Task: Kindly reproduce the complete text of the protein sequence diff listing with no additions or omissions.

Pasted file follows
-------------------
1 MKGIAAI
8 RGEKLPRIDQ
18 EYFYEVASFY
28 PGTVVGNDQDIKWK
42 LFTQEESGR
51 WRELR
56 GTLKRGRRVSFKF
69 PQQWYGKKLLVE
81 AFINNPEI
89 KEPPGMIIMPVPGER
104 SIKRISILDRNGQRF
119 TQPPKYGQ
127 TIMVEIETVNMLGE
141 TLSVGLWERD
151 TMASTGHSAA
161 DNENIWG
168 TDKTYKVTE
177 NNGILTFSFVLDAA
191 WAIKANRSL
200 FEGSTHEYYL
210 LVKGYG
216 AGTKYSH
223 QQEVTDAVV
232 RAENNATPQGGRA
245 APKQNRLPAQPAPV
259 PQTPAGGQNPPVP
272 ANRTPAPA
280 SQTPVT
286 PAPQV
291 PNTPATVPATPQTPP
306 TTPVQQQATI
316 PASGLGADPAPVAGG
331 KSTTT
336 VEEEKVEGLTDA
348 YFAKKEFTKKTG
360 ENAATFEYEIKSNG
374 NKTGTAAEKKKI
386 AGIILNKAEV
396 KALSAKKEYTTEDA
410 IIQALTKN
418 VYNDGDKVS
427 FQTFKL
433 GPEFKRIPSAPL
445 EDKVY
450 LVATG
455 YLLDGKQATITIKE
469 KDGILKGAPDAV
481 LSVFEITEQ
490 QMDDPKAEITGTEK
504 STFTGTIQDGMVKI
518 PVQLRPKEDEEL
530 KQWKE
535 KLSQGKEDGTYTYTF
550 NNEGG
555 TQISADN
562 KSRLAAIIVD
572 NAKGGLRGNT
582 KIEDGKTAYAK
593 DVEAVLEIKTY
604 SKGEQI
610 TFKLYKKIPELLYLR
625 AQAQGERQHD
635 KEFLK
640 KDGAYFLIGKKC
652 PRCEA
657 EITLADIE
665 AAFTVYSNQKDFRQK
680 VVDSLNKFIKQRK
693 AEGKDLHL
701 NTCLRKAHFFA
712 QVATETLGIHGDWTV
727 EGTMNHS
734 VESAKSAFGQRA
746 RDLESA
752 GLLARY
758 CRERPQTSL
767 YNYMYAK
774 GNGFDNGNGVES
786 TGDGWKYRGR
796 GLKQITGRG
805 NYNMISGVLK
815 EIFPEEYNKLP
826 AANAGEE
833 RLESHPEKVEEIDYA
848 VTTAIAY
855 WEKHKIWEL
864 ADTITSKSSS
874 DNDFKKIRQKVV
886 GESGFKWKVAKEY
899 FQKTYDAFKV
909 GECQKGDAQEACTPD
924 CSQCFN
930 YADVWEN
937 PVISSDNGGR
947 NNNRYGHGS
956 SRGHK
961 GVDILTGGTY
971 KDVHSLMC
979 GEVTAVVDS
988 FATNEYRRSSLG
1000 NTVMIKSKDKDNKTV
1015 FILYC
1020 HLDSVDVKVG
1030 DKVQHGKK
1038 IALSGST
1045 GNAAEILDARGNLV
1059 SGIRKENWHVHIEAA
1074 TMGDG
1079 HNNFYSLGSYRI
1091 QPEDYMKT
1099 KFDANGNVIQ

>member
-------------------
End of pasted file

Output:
1 MKGIAAI
8 RGEKLPRIDQ
18 EYFYEVASFY
28 PGTVVGNDQDIKWK
42 LFTQEESGR
51 WRELR
56 GTLKRGRRVSFKF
69 PQQWYGKKLLVE
81 AFINNPEI
89 KEPPGMIIMPVPGER
104 SIKRISILDRNGQRF
119 TQPPKYGQ
127 TIMVEIETVNMLGE
141 TLSVGLWERD
151 TMASTGHSAA
161 DNENIWG
168 TDKTYKVTE
177 NNGILTFSFVLDAA
191 WAIKANRSL
200 FEGSTHEYYL
210 LVKGYG
216 AGTKYSH
223 QQEVTDAVV
232 RAENNATPQGGRA
245 APKQNRLPAQPAPV
259 PQTPAGGQNPPVP
272 ANRTPAPA
280 SQTPVT
286 PAPQV
291 PNTPATVPATPQTPP
306 TTPVQQQATI
316 PASGLGADPAPVAGG
331 KSTTT
336 VEEEKVEGLTDA
348 YFAKKEFTKKTG
360 ENAATFEYEIKSNG
374 NKTGTAAEKKKI
386 AGIILNKAEV
396 KALSAKKEYTTEDA
410 IIQALTKN
418 VYNDGDKVS
427 FQTFKL
433 GPEFKRIPSAPL
445 EDKVY
450 LVATG
455 YLLDGKQATITIKE
469 KDGILKGAPDAV
481 LSVFEITEQ
490 QMDDPKAEITGTEK
504 STFTGTIQDGMVKI
518 PVQLRPKEDEEL
530 KQWKE
535 KLSQGKEDGTYTYTF
550 NNEGG
555 TQISADN
562 KSRLAAIIVD
572 NAKGGLRGNT
582 KIEDGKTAYAK
593 DVEAVLEIKTY
604 SKGEQI
610 TFKLYKKIPELLYLR
625 AQAQGERQHD
635 KEFLK
640 KDGAYFLIGKKC
652 PRCEA
657 EITLADIE
665 AAFTVYSNQKDFRQK
680 VVDSLNKFIKQRK
693 AEGKDLHL
701 NTCLRKAHFFA
712 QVATETLGIHGDWTV
727 EGTMNHS
734 VESAKSAFGQRA
746 RDLESA
752 GLLARY
758 CRERPQTSL
767 YNYMYAK
774 GNGFDNGNGVES
786 TGDGWKYRGR
796 GLKQITGRG
805 NYNMISGVLK
815 EIFPEEYNKLP
826 AANAGEE
833 RLESHPEKVEEIDYA
848 VTTAIAY
855 WEKHKIWEL
864 ADTITSKSSS
874 DNDFKKIRQKVV
886 GESGFKWKVAKEY
899 FQKTYDAFKV
909 GECQKGDAQEACTPD
924 CSQCFN
930 YADVWEN
937 PVISSDNGGR
947 NNNRYGHGS
956 SRGHK
961 GVDILTGGTY
971 KDVHSLMC
979 GEVTAVVDS
988 FATNEYRRSSLG
1000 NTVMIKSKDKDNKTV
1015 FILYC
1020 HLDSVDVKVG
1030 DKVQHGKK
1038 IALSGST
1045 GNAAEILDARGNLV
1059 SGIRKENWHVHIEAA
1074 TMGDG
1079 HNNFYSLGSYRI
1091 QPEDYMKT
1099 KFDANGNVIQ

>member